President Obama has been on a media tour to promote the Affordable Care Act, hoping more people will sign up for coverage before the 2014 deadline on March 31.
Obama on Monday added one more outlet to the list: he's answering questions on the Q&A service Quora. To coincide with Obama's presence on the platform, the company announced a new profile verification system, with the president being the first public figure to get an official blue check mark next to his name.
Obama has started out answering two existing questions on the topic -- which just went live on the site -- and will hopefully answer one or two more by the end of the week, said Alex Wu, who heads up product marketing and partnerships for the company.
Addressing a question that asked what improvements the White House has made to the enrollment process since Healthcare.gov's botched rollout, Obama cited the engineering team working to improve response times and the administration adding more call center staffers to help people enroll over the phone. "Now, it's no secret to anyone that we had some issues with the website at launch. But that was months ago," Obama wrote.
Quora is just the president's most recent stop in promoting Obamacare. He's done media hits like appearing on the Ellen DeGeneres Show, and earlier this month was a guest on Zach Galifianakis' Web series,"Between Two Ferns."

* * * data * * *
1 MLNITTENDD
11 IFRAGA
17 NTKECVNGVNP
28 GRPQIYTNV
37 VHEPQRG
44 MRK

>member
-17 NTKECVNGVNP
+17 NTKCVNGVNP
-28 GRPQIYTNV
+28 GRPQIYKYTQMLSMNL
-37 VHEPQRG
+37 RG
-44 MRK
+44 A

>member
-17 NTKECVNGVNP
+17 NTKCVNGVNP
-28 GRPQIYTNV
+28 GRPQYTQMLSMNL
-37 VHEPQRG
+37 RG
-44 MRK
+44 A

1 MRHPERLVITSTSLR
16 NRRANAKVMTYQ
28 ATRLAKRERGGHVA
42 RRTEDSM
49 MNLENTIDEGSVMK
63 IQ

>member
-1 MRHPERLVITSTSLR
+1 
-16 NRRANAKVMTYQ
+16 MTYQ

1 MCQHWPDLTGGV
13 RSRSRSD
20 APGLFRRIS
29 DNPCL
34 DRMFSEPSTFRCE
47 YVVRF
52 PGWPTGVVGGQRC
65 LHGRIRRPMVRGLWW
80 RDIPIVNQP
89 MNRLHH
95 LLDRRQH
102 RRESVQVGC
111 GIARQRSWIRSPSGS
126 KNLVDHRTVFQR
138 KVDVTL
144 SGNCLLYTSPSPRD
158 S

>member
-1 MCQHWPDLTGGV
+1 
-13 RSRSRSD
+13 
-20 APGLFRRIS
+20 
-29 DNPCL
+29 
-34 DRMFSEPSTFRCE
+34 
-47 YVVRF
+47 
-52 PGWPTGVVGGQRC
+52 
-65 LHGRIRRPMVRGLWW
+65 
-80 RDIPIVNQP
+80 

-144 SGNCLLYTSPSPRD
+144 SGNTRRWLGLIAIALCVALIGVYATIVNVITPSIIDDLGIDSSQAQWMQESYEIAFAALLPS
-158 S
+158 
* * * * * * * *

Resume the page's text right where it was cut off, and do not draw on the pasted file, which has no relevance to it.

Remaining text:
Aside from the Quora and "Between Two Ferns" appearances, Obama is no stranger to using popular Web brands to get his point across. He also participated in his first Reddit Q&A, or "Ask Me Anything," in 2012.
But while he's embraced these platforms, the president's dealings with the tech community have been contentious as well. Because of concerns with the NSA's spying tactics, he's met with the leaders of several high tech firms. Last week, Obama met with Facebook's Mark Zuckerberg and Google's Eric Schmidt, among others. The president held a similar meeting -- addressing both Obamacare and NSA issues -- in the White House in December.
Quora hopes its verified discussions will stand out from the other platforms -- Reddit, Twitter -- in that it will house detailed, long-form content. The site has already become a favorite for Silicon Valley bigwigs to answer questions about the industry, or for employees to tell all about what it's like to work for a certain company.
Wu stressed the content's value as a resource that readers will be able to come back to over time when researching certain topics, as opposed to content on other platforms that is more short lived. "Yes, it's going to have a lot of value if you read it today," he said. "But most of the content on Quora is evergreen."
Other high-profile figures to recently answer questions on the platform are NBA player Jeremy Lin, Facebook COO Sheryl Sandberg, singer Michael Bublé, and director Alfonso Cuarón, who won the Academy Award for best director for "Gravity." They will be verified as well, said Wu.